Facial plast Surg 2015; 31(05): 431-438
DOI: 10.1055/s-0035-1564720
Thieme Medical Publishers 333 Seventh Avenue, New York, NY 10001, USA.

Fast and Accurate Digital Morphometry of Facial Expressions

Carl Martin Grewe
1  Therapy Planning Group, Mathematics for Life and Material Sciences Zuse Institute Berlin, Berlin, Germany
Lisa Schreiber
2  Visual Knowledge, Center for Literary and Cultural Research, Berlin, Germany
Stefan Zachow
1  Therapy Planning Group, Mathematics for Life and Material Sciences Zuse Institute Berlin, Berlin, Germany
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Further Information

Publication History

Publication Date:
18 November 2015 (online)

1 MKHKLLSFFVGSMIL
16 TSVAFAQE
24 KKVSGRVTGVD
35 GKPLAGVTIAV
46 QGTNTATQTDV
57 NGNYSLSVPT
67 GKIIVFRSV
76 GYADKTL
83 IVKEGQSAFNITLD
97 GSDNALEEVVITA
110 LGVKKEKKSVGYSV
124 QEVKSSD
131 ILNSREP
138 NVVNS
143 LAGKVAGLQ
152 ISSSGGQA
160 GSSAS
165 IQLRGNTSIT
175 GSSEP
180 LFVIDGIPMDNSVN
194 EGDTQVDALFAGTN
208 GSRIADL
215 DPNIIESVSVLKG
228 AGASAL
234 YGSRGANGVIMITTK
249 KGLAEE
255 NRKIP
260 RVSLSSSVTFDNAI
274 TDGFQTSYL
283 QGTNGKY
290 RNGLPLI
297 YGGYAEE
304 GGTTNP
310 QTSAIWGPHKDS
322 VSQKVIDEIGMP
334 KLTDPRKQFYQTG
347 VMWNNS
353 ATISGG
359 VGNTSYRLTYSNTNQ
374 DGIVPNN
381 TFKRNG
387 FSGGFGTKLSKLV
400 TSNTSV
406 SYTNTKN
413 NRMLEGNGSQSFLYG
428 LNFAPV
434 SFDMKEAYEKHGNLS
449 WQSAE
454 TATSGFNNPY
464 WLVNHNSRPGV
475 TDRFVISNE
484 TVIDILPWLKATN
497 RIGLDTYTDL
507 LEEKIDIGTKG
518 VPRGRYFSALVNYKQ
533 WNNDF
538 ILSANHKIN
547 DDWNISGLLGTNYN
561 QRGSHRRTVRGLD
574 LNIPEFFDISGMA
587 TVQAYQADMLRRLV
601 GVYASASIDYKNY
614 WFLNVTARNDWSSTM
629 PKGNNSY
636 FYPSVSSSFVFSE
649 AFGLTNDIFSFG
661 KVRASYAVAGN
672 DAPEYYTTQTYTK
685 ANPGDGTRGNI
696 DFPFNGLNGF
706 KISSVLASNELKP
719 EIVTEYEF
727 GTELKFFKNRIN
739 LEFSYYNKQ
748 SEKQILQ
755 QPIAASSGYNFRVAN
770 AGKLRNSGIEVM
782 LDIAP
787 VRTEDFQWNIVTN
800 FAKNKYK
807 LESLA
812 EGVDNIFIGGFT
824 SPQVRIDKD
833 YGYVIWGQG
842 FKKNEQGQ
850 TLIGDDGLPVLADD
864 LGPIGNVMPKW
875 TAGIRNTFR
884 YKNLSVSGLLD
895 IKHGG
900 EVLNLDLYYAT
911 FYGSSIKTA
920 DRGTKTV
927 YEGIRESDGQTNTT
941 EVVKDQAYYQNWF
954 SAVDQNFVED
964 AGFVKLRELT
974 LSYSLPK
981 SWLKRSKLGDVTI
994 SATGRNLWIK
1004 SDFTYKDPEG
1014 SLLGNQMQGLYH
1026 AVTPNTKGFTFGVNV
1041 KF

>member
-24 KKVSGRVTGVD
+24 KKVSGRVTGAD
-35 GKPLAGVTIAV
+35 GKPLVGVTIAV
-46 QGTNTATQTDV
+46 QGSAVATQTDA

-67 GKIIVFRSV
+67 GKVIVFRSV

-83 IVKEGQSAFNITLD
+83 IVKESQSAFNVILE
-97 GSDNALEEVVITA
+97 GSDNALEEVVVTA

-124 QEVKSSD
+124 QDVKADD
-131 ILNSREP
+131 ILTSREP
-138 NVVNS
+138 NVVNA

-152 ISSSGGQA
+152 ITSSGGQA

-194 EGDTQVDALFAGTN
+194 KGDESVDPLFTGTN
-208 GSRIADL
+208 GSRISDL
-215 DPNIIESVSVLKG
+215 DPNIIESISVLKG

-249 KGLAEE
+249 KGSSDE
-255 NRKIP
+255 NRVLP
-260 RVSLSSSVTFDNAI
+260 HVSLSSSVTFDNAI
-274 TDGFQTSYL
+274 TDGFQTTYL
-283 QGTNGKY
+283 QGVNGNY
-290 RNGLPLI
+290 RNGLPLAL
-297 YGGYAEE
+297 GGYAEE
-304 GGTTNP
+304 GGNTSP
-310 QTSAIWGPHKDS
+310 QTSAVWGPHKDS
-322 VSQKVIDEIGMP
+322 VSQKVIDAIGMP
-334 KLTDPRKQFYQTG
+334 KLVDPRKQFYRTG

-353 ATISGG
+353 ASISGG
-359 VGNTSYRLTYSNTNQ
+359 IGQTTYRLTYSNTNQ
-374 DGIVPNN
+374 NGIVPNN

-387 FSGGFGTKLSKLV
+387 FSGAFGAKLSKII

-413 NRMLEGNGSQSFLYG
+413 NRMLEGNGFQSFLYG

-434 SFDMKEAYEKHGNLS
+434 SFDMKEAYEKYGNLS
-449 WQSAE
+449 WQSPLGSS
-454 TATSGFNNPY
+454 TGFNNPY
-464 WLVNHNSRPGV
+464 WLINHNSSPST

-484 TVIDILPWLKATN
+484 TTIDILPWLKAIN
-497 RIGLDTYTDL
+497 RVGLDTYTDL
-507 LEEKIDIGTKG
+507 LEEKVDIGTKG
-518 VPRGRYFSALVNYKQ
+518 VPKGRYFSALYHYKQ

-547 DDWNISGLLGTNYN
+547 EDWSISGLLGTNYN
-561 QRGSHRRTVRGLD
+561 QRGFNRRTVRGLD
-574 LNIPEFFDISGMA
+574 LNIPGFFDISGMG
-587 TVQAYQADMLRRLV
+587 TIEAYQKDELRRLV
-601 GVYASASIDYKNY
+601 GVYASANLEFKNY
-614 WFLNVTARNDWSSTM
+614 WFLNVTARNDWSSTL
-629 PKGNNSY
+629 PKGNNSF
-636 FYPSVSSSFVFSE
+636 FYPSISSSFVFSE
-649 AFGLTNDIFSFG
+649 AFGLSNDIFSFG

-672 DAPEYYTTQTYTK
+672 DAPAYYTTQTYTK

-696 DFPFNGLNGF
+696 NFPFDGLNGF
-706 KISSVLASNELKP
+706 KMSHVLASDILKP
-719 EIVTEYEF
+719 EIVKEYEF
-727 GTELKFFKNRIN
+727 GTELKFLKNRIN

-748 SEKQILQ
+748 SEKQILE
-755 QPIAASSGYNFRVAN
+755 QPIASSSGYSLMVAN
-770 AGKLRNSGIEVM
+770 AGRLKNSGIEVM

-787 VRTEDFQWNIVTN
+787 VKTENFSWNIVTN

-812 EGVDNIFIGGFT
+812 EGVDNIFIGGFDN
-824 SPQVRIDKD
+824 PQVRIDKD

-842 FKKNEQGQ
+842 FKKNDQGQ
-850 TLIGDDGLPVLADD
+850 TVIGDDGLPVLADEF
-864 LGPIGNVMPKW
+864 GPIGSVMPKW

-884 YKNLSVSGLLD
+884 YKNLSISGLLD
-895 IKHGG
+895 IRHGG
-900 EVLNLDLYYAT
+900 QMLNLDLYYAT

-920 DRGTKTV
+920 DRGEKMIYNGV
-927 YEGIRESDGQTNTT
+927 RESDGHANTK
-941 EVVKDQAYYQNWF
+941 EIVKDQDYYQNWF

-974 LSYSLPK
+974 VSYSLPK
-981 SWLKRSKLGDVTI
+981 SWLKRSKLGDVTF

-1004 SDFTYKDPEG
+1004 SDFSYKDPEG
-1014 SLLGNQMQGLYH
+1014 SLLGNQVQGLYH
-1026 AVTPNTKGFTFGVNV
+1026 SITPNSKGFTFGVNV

Facial surgery deals with a part of the human body that is of particular importance in everyday social interactions. The perception of a person's natural, emotional, and social appearance is significantly influenced by one's expression. This is why facial dynamics has been increasingly studied by both artists and scholars since the mid-Renaissance. Currently, facial dynamics and their importance in the perception of a patient's identity play a fundamental role in planning facial surgery. Assistance is needed for patient information and communication, and documentation and evaluation of the treatment as well as during the surgical procedure. Here, the quantitative assessment of morphological features has been facilitated by the emergence of diverse digital imaging modalities in the last decades. Unfortunately, the manual data preparation usually needed for further quantitative analysis of the digitized head models (surface registration, landmark annotation) is time-consuming, and thus inhibits its use for treatment planning and communication. In this article, we refer to historical studies on facial dynamics, briefly present related work from the field of facial surgery, and draw implications for further developments in this context. A prototypical stereophotogrammetric system for high-quality assessment of patient-specific 3D dynamic morphology is described. An individual statistical model of several facial expressions is computed, and possibilities to address a broad range of clinical questions in facial surgery are demonstrated.